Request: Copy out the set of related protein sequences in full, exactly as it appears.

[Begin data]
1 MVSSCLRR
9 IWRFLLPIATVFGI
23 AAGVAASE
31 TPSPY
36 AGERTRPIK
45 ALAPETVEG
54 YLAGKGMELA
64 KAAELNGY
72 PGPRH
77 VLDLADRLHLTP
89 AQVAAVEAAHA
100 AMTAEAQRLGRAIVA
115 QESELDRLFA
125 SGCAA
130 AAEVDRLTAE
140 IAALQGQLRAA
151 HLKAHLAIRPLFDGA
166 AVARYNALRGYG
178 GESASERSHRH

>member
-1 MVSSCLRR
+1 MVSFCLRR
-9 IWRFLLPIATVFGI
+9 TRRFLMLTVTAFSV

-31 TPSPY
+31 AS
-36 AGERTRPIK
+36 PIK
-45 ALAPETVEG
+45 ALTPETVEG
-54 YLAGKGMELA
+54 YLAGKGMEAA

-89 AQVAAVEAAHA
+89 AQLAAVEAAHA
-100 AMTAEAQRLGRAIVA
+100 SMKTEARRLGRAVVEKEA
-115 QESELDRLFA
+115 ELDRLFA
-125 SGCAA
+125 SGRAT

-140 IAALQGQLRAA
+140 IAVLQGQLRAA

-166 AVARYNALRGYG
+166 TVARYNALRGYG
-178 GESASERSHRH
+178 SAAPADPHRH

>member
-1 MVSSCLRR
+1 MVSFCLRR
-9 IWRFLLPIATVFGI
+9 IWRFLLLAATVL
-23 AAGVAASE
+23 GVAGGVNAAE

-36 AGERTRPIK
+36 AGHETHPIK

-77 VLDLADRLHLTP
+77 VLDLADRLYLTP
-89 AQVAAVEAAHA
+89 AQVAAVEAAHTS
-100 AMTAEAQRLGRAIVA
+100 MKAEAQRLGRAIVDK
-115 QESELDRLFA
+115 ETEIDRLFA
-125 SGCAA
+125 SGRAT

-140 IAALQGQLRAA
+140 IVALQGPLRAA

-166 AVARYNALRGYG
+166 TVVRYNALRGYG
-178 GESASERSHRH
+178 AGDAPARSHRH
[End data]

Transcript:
1 MVSSCLRR
9 IWRFLLPIATVFGI
23 AAGVAASE
31 TPSPY
36 AGERTRPIK
45 ALAPETVEG
54 YLAGKGMELA
64 KAAELNGY
72 PGPRH
77 VLDLADRLHLTP
89 AQVAAVEAAHA
100 AMTAEAQRLGRAIVA
115 QESELDRLFA
125 SGCAA
130 AAEVDRLTAE
140 IAALQGQLRAA
151 HLKAHLAIRPLFDGA
166 AVARYNALRGYG
178 GESASERSHRH

>member
-1 MVSSCLRR
+1 MVSFCLRR
-9 IWRFLLPIATVFGI
+9 TRRFLMLTVTAFSV

-31 TPSPY
+31 AS
-36 AGERTRPIK
+36 PIK
-45 ALAPETVEG
+45 ALTPETVEG
-54 YLAGKGMELA
+54 YLAGKGMEAA

-89 AQVAAVEAAHA
+89 AQLAAVEAAHA
-100 AMTAEAQRLGRAIVA
+100 SMKTEARRLGRAVVEKEA
-115 QESELDRLFA
+115 ELDRLFA
-125 SGCAA
+125 SGRAT

-140 IAALQGQLRAA
+140 IAVLQGQLRAA

-166 AVARYNALRGYG
+166 TVARYNALRGYG
-178 GESASERSHRH
+178 SAAPADPHRH

>member
-1 MVSSCLRR
+1 MVSFCLRR
-9 IWRFLLPIATVFGI
+9 IWRFLLLAATVL
-23 AAGVAASE
+23 GVAGGVNAAE

-36 AGERTRPIK
+36 AGHETHPIK

-77 VLDLADRLHLTP
+77 VLDLADRLYLTP
-89 AQVAAVEAAHA
+89 AQVAAVEAAHTS
-100 AMTAEAQRLGRAIVA
+100 MKAEAQRLGRAIVDK
-115 QESELDRLFA
+115 ETEIDRLFA
-125 SGCAA
+125 SGRAT

-140 IAALQGQLRAA
+140 IVALQGPLRAA

-166 AVARYNALRGYG
+166 TVVRYNALRGYG
-178 GESASERSHRH
+178 AGDAPARSHRH